As important as the introvert-extravert parts of the personality are, we need to remember that it is the interaction of all parts of the personality that makes us who we are and affects our interactions with others. A goal of Jungian therapy is to help the individual integrate the parts of the personality. We all have all the parts within us – we just don’t use some of those parts.

How we use the parts is what differentiates us. Introverts know they view the world differently. Extraverts may have trouble understanding, but introverts know. What they may not know – or understand – is the impact of the other functions.

A big difference is a result of the Thinking/Feeling function. That is how we evaluate information. Feeling doesn’t mean “emotion” but “is it pleasing or not.” Thinking types feel; feeling types think. But they do it so differently that the terms don’t have the same meaning to the opposite. Thinking types are going to focus on facts while feeling types will be asking “do I like it or not?”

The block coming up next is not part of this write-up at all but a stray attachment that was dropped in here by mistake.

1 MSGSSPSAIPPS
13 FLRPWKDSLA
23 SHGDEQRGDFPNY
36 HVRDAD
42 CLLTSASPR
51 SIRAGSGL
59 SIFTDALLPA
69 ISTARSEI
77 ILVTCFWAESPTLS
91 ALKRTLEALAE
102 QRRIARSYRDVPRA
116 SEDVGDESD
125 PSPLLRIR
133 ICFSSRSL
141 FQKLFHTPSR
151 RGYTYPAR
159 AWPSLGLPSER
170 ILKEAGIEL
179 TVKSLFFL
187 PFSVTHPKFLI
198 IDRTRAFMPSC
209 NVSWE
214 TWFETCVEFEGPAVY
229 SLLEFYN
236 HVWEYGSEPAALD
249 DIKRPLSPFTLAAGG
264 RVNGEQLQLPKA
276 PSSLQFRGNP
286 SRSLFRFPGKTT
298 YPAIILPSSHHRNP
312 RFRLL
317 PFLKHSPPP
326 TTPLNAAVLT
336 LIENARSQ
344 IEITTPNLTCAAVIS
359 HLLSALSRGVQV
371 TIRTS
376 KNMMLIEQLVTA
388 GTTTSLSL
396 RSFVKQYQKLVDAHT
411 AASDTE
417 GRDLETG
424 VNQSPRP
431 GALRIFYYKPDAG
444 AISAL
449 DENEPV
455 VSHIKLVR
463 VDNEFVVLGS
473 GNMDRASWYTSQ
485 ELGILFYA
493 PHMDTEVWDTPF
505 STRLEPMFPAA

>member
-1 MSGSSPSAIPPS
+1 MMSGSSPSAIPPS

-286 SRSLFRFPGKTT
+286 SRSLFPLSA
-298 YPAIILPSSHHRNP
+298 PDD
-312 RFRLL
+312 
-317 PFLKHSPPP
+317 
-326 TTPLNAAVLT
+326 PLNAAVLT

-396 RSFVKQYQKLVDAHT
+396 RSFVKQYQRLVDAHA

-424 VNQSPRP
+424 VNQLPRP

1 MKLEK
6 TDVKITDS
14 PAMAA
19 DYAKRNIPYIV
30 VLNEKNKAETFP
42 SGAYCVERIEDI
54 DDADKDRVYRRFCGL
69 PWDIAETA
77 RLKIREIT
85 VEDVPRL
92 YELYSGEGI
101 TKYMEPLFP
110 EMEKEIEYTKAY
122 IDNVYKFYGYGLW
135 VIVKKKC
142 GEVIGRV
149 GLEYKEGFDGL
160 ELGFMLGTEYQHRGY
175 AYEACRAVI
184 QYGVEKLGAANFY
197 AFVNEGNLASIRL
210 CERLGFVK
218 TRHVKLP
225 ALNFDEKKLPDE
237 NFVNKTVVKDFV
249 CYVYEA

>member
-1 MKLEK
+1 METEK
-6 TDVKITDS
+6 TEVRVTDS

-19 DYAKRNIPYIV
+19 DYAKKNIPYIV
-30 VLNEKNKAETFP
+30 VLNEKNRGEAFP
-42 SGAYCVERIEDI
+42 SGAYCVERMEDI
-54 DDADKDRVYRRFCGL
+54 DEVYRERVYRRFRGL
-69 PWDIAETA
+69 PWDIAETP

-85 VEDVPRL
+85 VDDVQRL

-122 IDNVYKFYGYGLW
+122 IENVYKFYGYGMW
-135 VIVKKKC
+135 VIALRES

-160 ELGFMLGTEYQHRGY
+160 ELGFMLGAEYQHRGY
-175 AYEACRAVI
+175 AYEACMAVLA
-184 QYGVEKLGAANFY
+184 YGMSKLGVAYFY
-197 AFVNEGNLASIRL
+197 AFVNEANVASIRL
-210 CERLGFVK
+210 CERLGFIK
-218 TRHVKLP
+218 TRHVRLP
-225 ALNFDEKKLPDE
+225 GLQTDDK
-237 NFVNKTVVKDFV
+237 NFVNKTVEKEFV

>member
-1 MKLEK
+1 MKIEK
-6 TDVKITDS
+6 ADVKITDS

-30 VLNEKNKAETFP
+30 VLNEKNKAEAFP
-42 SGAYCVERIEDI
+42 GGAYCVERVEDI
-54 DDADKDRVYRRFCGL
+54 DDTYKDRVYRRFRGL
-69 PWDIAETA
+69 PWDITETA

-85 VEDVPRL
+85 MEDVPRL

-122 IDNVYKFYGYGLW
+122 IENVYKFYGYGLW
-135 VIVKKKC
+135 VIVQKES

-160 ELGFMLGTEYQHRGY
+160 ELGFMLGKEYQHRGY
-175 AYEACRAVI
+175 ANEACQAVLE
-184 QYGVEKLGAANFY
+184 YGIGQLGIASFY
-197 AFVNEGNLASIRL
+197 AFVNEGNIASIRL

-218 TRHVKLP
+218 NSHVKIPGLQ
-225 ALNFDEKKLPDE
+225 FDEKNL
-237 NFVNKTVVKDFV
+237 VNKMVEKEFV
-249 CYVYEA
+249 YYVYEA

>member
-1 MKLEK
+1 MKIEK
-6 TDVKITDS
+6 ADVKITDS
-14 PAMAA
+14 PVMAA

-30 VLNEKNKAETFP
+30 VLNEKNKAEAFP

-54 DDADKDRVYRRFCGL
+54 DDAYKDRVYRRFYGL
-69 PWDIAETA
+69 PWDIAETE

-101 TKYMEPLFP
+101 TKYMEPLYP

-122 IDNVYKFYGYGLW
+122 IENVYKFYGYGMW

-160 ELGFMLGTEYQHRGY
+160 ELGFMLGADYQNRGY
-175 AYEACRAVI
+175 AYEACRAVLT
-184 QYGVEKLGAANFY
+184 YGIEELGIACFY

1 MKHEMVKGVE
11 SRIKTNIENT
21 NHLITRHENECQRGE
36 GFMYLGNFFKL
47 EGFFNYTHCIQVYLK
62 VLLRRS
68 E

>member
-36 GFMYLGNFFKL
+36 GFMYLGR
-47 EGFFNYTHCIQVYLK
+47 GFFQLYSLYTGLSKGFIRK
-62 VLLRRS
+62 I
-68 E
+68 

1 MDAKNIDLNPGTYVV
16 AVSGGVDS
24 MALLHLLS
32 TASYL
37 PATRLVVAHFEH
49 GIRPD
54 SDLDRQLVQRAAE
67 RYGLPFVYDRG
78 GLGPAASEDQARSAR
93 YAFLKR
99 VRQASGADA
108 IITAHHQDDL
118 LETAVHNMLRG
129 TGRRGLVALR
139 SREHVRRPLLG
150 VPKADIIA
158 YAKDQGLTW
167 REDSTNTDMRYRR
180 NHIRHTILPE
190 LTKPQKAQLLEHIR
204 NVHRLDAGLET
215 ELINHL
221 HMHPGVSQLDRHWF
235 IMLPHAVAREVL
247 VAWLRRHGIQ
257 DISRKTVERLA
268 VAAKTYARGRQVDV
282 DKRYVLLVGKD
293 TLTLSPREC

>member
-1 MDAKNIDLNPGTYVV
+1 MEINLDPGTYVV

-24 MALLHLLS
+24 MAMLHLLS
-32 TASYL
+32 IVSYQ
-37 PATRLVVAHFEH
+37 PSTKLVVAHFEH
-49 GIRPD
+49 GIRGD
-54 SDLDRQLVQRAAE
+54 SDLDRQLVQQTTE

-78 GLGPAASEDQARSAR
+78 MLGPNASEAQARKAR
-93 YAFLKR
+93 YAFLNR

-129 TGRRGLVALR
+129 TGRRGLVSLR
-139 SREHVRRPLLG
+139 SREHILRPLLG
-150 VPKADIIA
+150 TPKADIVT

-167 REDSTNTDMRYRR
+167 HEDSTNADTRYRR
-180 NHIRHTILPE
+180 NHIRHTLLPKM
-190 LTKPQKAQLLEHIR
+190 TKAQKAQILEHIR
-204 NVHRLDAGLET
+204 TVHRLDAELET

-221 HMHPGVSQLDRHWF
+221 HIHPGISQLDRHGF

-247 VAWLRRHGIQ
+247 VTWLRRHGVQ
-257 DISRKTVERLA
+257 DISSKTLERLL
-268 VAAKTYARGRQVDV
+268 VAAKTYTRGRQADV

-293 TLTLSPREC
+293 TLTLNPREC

If you add the way we get information (sensing or intuiting), it is a wonder that we can communicate at all. A sensing thinking type may notice a house on a hill, the sensing feeling type will wonder who would use that color on a house, the intuitive thinking type will be planning how to improve the scene, and the intuitive feeling will write a story from the house’s perspective.